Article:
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Wallis and Futuna are located due north of Fiji, where they are occasionally frequented by visitors, regularly abandoned by locals in search of jobs and peppered with a generous offering of French food and champagne. You could call it a slice of France in the Pacific if French Polynesia hadn't taken the title already. It's the second - the forgotten - slice, one of typical Pacific beauty and aquatic pleasures.
The first missionary to Futuna, one Pierre Chanel, was martyred four years into his evangelical run. His work was done though: the first Oceanian nation to martyer a missionary has transformed into a devoutly religious entity where church buildings spring up like palm trees. These beautiful churches provide for one of the highlights of travel to Wallis and Futuna.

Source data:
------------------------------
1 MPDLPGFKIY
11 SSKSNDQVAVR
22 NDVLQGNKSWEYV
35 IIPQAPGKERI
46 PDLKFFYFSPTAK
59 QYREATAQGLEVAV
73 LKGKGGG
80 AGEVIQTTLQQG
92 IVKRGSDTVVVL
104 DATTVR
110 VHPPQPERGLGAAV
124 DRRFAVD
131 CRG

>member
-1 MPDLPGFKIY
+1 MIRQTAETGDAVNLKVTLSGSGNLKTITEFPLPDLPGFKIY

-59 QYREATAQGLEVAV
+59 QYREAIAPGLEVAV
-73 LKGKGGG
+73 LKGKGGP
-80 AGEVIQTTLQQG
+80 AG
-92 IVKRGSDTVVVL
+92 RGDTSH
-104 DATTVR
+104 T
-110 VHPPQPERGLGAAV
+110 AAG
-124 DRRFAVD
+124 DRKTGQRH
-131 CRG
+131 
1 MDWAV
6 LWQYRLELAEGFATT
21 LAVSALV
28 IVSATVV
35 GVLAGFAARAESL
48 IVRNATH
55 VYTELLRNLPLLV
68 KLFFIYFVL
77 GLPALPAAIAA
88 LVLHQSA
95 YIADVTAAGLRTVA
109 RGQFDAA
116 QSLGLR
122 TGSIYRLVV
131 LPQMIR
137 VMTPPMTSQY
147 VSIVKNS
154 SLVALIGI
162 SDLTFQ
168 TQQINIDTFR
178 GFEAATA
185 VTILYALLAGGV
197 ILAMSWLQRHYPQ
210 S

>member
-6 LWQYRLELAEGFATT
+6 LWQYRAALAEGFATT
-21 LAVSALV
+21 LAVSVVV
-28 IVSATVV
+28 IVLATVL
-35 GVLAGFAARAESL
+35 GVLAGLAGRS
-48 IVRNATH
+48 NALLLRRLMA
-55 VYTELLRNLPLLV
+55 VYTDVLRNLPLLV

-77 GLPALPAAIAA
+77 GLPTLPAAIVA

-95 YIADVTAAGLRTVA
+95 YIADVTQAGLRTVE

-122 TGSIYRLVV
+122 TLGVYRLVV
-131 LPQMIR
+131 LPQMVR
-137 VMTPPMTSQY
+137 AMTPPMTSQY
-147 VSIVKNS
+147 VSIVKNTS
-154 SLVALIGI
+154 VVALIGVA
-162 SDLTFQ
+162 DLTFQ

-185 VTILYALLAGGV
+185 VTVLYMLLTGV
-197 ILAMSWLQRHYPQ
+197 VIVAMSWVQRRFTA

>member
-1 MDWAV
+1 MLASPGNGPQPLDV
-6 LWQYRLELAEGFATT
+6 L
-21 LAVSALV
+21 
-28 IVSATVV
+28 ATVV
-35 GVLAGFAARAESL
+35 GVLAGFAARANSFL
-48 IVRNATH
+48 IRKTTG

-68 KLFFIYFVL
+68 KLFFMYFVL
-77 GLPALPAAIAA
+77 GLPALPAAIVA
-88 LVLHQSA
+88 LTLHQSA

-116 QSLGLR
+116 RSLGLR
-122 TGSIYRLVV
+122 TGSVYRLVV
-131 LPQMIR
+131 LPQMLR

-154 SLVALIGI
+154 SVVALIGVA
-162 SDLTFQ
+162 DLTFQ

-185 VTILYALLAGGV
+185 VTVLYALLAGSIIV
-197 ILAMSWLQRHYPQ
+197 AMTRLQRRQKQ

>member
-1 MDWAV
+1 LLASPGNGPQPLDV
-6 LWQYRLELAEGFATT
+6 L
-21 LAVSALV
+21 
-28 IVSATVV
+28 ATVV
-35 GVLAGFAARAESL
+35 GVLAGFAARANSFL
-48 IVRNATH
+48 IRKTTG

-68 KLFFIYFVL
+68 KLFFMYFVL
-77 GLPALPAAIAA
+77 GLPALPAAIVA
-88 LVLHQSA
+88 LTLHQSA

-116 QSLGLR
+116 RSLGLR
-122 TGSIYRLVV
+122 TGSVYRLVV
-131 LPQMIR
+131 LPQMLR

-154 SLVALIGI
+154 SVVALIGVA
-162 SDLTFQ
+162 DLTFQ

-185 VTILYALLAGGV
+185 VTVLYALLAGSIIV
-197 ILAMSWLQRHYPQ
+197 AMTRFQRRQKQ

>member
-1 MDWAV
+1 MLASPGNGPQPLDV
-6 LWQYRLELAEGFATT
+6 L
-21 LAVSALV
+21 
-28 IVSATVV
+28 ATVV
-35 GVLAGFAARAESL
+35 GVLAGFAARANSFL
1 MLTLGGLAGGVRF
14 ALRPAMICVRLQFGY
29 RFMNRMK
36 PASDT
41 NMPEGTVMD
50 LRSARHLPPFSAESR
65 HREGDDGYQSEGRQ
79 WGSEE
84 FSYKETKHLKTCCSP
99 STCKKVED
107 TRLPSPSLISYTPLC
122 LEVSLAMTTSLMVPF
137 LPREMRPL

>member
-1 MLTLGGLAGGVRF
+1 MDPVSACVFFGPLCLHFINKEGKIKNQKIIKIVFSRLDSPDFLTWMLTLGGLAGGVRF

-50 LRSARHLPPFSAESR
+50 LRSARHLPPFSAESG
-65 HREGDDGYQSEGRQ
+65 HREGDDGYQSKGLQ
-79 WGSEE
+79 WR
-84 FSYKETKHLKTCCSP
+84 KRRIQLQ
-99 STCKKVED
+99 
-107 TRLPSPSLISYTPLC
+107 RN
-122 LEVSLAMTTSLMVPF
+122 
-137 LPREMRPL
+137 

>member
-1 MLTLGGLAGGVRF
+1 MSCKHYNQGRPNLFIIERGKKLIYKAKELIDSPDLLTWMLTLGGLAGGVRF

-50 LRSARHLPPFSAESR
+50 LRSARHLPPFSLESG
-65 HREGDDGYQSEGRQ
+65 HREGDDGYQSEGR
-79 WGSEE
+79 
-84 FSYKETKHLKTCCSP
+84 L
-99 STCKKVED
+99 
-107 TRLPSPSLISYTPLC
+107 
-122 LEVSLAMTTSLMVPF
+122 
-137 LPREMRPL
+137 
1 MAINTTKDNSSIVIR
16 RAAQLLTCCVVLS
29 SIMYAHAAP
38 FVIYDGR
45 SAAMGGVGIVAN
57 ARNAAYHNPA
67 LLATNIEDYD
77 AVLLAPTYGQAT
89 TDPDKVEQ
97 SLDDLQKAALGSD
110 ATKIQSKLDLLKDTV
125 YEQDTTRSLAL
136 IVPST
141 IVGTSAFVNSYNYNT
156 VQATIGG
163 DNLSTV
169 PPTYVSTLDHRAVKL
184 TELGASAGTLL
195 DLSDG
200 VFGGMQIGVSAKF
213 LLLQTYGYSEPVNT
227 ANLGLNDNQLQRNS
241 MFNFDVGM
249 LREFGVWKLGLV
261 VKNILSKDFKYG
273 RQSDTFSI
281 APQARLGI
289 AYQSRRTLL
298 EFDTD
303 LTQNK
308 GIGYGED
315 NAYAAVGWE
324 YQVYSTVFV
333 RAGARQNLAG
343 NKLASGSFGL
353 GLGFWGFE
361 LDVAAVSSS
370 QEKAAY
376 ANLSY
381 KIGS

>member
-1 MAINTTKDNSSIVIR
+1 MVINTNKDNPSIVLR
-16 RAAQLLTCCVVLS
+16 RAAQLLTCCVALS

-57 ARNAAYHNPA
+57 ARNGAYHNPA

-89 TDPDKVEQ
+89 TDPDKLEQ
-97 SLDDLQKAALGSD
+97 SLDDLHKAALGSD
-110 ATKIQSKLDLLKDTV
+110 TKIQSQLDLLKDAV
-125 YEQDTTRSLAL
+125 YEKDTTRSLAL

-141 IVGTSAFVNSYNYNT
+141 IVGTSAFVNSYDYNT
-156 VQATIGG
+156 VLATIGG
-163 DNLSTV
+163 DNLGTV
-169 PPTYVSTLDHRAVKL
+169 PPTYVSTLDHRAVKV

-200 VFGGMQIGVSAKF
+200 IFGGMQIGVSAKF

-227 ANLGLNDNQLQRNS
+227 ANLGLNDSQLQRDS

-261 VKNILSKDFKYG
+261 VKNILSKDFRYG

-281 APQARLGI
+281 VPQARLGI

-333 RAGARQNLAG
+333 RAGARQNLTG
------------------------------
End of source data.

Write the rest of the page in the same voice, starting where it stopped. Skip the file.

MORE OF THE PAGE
Although the Dutch and the British were the European discoverers of the islands in the 17th and 18th centuries, it was the French who were the first Europeans to settle in the territory, with the arrival of French missionaries in 1837, who converted the population to Roman Catholicism. Wallis is named after the British explorer, Samuel Wallis. On 5 April 1842, the missionaries asked for the protection of France after the rebellion of a part of the local population. On 5 April 1887, the queen of Uvea (on the island of Wallis) signed a treaty officially establishing a French protectorate. The kings of Sigave and Alo on the islands of Futuna and Alofi also signed a treaty establishing a French protectorate on 16 February 1888. The islands were put under the authority of the French colony of New Caledonia. In 1917, the three traditional chiefdoms were annexed to France and turned into the Colony of Wallis and Futuna, still under the authority of the Colony of New Caledonia. In 1959, the inhabitants of the islands voted to become a French overseas territory, effective in 1961, thus ending their subordination to New Caledonia.